From the racetrack side of it, that gives us a huge advantage because I recognize, coming from the PDRA, how important it is to have a local base and have a stream of information you can get out to people all the time. By having two PDRA races, that will just give us an upper hand on those events because we know that we’re both definitely looking out for the same end result.
We’ve had it in the past where people look at (PDRA races) as a track rental and they don’t really invest into it – that’s not the way it is. We really look for partnerships. To be able to go into our track and know what we know from the PDRA side, seeing the trends that are successful, we get a little bit of an insight into how and why they’re successful. My ears are always open. My eyes are always open. I’m always watching what other successful people do to try to build upon that. I think that will help the racetrack as well as it will help the PDRA.
The PDRA is going into its fifth year with a full head of steam – six professional classes and six sportsman categories racing at eight events held at tracks like GALOT Motorsports Park, Darlington Dragway, Maryland International Raceway, National Trail Raceway, and Virginia Motorsports Park, of course. What do you expect from the PDRA this season?
From a car-count perspective and a fan perspective, I believe we’re going to have the biggest year yet. That’s the way I’m going into the season. As I’ve said, we spent a lot of time making sure we’re aligned with tracks that want to work together to promote successful events, and we have that with every track that’s on our schedule. I think the locations are great for the racers because we have so many racers in those regions. By expanding our sportsman classes, I think we’re going to have a great car count at every event. I’m excited for 2018. We’re coming off of a really strong 2017. Our last two races of the year just really knocked it out of the park. To go into 2018 with that momentum is huge. It all goes back to everybody knowing your brand. Sometimes I think it just takes time.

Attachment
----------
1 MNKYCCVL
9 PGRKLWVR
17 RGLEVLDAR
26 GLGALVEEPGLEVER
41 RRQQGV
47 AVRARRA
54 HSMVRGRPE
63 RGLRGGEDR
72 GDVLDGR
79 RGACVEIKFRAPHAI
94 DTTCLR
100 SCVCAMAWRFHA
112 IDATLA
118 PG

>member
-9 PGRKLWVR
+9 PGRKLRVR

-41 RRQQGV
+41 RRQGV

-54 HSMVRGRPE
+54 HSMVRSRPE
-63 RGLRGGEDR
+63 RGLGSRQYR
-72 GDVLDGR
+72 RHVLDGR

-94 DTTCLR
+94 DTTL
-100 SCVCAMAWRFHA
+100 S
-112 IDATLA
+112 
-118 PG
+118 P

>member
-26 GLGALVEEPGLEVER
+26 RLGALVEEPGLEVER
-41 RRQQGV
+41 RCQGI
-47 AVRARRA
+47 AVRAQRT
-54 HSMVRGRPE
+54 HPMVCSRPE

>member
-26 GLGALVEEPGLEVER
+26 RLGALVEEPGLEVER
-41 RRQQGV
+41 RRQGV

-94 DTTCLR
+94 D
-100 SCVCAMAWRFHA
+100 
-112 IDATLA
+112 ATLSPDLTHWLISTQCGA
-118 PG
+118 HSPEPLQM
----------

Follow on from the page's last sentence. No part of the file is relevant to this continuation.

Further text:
What is the PDRA’s brand? For someone who’s never been to a PDRA race, what should they expect?
I believe our racers are the best in the world. Hands down, bar none, it doesn’t matter what series you’re talking about, I think we have the best racers in the world. I think we have the best racing in the world. We have fast cars, side-by-side racing, and it’s not like there’s just one guy out there doing it. There’s so many people out there putting up numbers and raising the bar.
To the fans, it’s an experience that I don’t think anybody should miss. This year is going to take us to another level of that. I’m excited for that, I really am. Every year has kind of surprised us and we’d take a little bit bigger step than we thought we’d take. I’d like to say that’s happened every year, but this year just feels different. Everybody knows what the PDRA is, and that’s the exciting part. That’s what keeps driving me toward taking it to another level. I want to see success and I want to see everybody enjoy what we’re putting out. I can really say that myself and all the staff at PDRA are really looking forward to 2018.
On that note, is there anything you’d like to add?
Thank you to all the family, friends, fans; all the supporters of Tommy Franklin Motorsports, PDRA and Virginia Motorsports Park; and my employees at Franklin Electric and SmartCom. My wife, Judy, is right there beside me all the time. We work crazy hours together.
I always say in every interview I’ve done that I’ve gotta thank God for everything I do. None of it’s possible without Him. I still have to be able to put in the work for it, but just to be able to have the wisdom and ability to make the right decisions. I’m thankful for where I’m at.
This story originally appeared in DI #129, the Champions Issue, in January of 2018.
Photographs by Rick Belden, Tara Bowker and Roger Richards.